We all go through times when we’re not feeling the whole work thing. The mere thought of work brings on dread, we mop ourselves into the office later and later, and our eyes are rolled to the back of our head more often than not.
These are all signs that we’re burned out or morale is very low.
If you’re a supervisor or manager and you see signs of work exhaustion in your people, you need to act fast, or you might lose your people to burnout, or another job. I’ve had depleted employees, and I’ve been the used-up person (even in my current position).
Here are three things I know for sure meaningfully motivate employees. I know these ideas work because I’ve used them in call centers I’ve managed, and right here at Myra Golden Seminars.
1. Plan a Team Building Outing
I keep things fresh at Myra Golden Seminars by regularly getting the team out for fun. We’ve done escape rooms, painting with wine in hand, and I once brought in a game from my childhood home, Simon, which gave way to energy and belly laughs. Look for ways to bring your team together outside of work.
2. Highlight What They Do Well
Listen to some calls from your customer service team and choose the best two or three and play a portion of these extraordinary calls in your next employee meeting. (You could also pick some of the best chat or email interactions to share.) Talk about how you felt when you heard these calls and how this fantastic service helps achieve your organization’s customer experience goals.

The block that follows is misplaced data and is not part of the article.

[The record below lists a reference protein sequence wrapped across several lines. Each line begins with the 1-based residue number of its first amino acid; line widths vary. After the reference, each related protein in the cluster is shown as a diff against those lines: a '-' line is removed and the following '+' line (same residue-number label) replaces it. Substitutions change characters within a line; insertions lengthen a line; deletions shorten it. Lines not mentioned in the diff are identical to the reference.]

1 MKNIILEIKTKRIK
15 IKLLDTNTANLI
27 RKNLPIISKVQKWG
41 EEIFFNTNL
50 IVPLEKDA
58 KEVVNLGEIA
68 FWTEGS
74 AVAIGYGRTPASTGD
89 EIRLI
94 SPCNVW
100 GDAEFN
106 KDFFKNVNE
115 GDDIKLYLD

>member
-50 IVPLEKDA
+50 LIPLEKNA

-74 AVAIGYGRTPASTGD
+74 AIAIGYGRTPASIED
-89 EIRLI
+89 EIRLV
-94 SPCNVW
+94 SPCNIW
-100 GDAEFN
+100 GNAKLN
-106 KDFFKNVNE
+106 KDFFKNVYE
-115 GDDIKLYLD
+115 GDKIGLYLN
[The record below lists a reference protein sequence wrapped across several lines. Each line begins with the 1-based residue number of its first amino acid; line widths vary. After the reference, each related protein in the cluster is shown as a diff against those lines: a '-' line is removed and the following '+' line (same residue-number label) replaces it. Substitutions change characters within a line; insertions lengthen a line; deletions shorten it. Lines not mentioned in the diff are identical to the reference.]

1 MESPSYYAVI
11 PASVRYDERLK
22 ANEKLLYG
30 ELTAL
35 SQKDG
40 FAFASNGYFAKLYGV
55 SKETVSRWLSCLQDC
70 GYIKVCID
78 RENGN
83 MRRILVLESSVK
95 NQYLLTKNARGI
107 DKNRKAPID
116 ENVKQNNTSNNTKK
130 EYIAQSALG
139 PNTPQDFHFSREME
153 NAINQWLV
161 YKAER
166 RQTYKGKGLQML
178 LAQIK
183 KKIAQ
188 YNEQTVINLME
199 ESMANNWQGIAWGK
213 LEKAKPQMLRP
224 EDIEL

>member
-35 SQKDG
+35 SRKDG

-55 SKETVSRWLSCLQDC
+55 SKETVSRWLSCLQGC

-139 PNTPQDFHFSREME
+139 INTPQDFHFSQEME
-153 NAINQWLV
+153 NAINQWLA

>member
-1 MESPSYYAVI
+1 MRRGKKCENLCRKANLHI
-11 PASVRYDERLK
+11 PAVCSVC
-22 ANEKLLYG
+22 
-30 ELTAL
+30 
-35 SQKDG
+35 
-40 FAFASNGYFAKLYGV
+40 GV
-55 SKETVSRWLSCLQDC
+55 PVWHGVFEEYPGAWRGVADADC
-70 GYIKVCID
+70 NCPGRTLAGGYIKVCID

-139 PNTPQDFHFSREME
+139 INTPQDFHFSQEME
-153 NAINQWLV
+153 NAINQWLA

Yes, I’m serious about this one. Years ago, I was overwhelmed with a budget deadline, performance appraisals, and a loyalty initiative. Utterly exhausted one Friday at 3:00 pm, I had one of my employees attend a meeting in my place.
A project that I found laborious was rejuvenating for my employee, George. He enjoyed the break from the call center, was a natural leader we learned, and he loved being a part of something big for the company. I learned from George’s experience that delegating can be a brilliant motivator for employees (and a stress reliever for busy managers). Here’s how to know you need to delegate:
- You’re feeling overwhelmed
- Tasks that aren’t using your creativity or expertise (I used to assemble workbooks – zero use of my talent)
- Projects that would help others grow and learn
Open up and delegate and watch beautiful things unfold.
About the Author
Myra Golden is a favorite training partner to Fortune 500 companies with her customized, engaging, behavior-changing (and fun) customer service workshops. Through consulting, keynotes, training and blog posts, Myra Golden helps companies design and deliver the best possible customer experience.